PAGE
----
What you can do
- Use cat toys to avoid being scratched
- Buy scratching posts for your kitten and teach it how to use them
- Trim your kitten’s claws every few weeks, or take your kitten to a vet to do it
- Don’t declaw your kitten
If you’ve recently gotten a new kitten, it might have surprised you how such a soft and fluffy creature can have such murderous claws. Suddenly neither your furniture nor your skin is safe from the vicious scratching of the little tiger. Your kitten’s claws are too sharp and you might even start regretting you brought it into your home.
But I wouldn’t despair just yet. Your kitten isn’t scratching you to spite you; it’s only doing what comes naturally to it. Regardless of their size, cats are predators and they need their outlet — and sometimes that outlet happens to be you. But with a few tips and tricks, you will learn what to do when your kitten’s claws are too sharp, and you’ll enjoy its company once again.
Use Cat Toys
Kittens are very energetic and playful — they are a lot like human children. When they are awake (only about 4 hours a day!), they need to explore, jump and hunt. And if you keep them inside, where the environment isn’t particularly stimulating, kittens will see your feet, legs, and hands as their natural prey.
Luckily, just like children, kittens are easily distracted. If you’ve had enough of their scratching and biting, I’d recommend you invest in some cat toys. See our pick. You can find all kinds of rubber mice, cat teasers, lasers and balls on the market, but you can also make a toy on your own. Cats aren’t very demanding in that regard — it only matters that they can chase it.
If you have a tablet, you could even install apps made specifically for cats. In my experience, these will keep them confused and distracted for a while. Plus, watching your kitty try to catch a virtual fish is hilarious.
Buy Scratching Posts for Your Kitten
Furniture is probably a major point of disagreement between you and your kitten. You believe it should look nice and new, and your cat believes it should be used for claw sharpening. How should you resolve this issue peacefully?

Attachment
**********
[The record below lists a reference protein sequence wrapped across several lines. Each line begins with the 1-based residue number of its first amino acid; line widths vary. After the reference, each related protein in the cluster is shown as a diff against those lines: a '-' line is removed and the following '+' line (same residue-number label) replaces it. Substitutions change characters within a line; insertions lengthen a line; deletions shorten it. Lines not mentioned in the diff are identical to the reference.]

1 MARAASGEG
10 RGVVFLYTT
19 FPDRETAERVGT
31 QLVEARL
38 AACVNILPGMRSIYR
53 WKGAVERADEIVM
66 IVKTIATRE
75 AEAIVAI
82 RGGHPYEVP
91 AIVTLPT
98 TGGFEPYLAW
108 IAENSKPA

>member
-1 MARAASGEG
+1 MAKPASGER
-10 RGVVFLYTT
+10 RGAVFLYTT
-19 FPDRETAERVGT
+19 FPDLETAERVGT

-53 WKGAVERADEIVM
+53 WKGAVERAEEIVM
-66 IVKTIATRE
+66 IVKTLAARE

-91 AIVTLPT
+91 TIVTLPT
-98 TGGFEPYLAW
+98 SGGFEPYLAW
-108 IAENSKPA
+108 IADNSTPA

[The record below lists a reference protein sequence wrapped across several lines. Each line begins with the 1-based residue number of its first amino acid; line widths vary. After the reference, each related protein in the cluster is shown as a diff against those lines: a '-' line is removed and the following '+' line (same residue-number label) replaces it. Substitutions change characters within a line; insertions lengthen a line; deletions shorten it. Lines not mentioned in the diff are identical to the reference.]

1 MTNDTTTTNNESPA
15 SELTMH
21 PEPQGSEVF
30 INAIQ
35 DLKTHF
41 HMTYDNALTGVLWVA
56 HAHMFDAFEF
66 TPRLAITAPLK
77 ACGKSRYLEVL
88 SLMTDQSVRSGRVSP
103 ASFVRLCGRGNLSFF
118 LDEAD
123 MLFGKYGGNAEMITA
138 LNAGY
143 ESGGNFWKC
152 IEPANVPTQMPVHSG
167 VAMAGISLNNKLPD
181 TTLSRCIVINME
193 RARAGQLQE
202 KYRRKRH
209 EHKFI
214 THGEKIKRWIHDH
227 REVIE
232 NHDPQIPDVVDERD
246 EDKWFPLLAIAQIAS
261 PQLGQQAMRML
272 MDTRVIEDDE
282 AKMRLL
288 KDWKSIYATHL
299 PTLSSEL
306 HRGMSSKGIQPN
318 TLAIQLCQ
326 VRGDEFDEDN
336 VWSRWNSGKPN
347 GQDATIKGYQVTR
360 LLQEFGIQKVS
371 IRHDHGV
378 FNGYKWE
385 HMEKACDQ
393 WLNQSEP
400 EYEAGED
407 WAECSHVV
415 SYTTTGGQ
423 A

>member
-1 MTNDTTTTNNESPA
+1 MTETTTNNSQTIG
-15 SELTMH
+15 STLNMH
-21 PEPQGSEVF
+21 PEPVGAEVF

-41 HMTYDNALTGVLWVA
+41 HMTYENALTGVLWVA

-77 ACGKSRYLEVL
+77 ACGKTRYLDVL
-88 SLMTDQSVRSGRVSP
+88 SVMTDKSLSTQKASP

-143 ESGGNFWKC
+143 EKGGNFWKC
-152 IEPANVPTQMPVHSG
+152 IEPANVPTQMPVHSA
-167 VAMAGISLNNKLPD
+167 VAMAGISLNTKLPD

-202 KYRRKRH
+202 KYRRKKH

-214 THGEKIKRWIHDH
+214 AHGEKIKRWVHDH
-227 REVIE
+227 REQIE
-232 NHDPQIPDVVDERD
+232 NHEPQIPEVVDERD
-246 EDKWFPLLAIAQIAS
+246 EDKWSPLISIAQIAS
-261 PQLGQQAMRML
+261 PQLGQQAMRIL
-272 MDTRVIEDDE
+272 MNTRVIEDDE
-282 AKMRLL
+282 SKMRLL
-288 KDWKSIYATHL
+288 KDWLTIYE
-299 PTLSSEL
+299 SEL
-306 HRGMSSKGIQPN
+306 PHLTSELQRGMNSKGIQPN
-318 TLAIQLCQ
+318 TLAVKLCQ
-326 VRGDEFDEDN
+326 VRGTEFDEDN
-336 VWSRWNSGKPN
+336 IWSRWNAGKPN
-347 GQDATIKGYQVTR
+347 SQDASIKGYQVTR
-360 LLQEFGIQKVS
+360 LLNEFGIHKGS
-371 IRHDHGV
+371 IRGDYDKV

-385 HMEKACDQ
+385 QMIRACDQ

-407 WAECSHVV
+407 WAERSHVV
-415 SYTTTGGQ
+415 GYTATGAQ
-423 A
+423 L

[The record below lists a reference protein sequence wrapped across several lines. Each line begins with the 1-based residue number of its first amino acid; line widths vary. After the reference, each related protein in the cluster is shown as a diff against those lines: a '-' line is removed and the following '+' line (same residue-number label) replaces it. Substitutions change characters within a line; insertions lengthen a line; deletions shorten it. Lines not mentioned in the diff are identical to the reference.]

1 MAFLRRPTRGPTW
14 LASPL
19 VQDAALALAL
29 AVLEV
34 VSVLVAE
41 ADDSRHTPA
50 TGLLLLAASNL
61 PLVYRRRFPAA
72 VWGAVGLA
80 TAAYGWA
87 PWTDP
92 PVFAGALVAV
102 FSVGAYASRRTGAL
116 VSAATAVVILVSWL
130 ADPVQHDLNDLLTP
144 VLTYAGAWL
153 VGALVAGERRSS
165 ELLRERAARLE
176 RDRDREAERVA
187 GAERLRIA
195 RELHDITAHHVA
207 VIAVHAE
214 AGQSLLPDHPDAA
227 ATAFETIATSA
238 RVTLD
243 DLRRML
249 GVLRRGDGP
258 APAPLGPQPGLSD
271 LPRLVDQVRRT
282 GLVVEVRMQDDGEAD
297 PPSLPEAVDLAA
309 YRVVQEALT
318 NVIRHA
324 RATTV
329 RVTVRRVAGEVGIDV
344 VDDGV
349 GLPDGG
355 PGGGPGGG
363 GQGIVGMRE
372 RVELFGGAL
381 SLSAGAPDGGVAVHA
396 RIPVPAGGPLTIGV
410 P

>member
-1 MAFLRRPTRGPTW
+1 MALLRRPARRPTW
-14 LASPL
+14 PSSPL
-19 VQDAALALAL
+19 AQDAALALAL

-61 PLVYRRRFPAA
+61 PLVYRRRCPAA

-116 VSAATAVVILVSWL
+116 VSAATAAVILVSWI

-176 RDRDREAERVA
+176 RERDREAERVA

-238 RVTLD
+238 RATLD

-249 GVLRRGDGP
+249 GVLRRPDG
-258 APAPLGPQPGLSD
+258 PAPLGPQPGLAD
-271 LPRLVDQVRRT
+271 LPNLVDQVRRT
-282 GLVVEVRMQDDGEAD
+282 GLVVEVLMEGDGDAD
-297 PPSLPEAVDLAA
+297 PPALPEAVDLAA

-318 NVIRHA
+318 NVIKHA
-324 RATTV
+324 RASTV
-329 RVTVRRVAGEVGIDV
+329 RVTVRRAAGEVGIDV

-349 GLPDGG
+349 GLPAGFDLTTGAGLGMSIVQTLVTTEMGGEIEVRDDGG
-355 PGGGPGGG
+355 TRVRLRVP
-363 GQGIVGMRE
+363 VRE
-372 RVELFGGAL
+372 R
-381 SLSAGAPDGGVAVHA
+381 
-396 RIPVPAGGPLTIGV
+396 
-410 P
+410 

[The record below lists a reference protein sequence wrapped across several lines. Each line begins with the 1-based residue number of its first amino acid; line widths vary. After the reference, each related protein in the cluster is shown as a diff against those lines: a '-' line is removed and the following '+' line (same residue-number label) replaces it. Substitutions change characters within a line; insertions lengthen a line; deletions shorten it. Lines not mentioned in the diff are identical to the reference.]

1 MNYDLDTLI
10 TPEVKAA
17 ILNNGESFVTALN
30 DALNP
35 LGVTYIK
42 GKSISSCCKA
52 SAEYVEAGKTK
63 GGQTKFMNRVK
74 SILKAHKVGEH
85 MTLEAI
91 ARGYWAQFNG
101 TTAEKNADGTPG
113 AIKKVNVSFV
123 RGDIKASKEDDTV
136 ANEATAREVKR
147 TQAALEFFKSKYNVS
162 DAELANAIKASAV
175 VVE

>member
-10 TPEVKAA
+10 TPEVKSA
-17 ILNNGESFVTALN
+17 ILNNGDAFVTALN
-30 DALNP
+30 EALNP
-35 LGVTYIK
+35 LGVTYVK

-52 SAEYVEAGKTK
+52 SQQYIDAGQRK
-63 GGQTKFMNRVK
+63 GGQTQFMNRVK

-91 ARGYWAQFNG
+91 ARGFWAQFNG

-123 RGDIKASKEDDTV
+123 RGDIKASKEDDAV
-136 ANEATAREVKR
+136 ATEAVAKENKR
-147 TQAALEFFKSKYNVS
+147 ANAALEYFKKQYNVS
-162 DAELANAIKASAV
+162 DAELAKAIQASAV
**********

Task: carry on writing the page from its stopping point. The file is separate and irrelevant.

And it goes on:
First, keep in mind that cats only scratch your furniture because it helps them shed their claws. It’s no use getting angry with them — they have to do it either way, and your reactions could damage your bond. Instead, buy your kitten a scratching post and teach it how to use it. I can give you three tips if you aren’t sure how to do that:
1. Play Around the Scratching Post
If you get your kitten to use its claws on the post while playing, it might soon discover what a great place that is for scratching. You could even scratch the post yourself — your kitten might decide to follow your example.
Most cats love catnip. Sprinkle some of it on the base and the top of the scratching post and your kitten will be drawn to it. When it licks up the catnip, it will start kneading, and after a few tries, it will remember that the posts are great for sharpening its claws.
3. Give Treats
When your kitten behaves the way you want it to, reward it with some treats. Encourage it when it initially shows interest in the post, and then keep it up as it discovers how to use it. That way, using the post will become a positive experience for your kitten.
Kitten’s Claws Are Too Sharp? Trim Them!
Trimming your kitten’s nails won’t stop its scratching behavior, but it will render it a little more harmless. Being scratched with trimmed nails is less painful, and your furniture will also be protected for some time. Also, regular trimming benefits your kitten as well — it will never suffer from ingrown nails.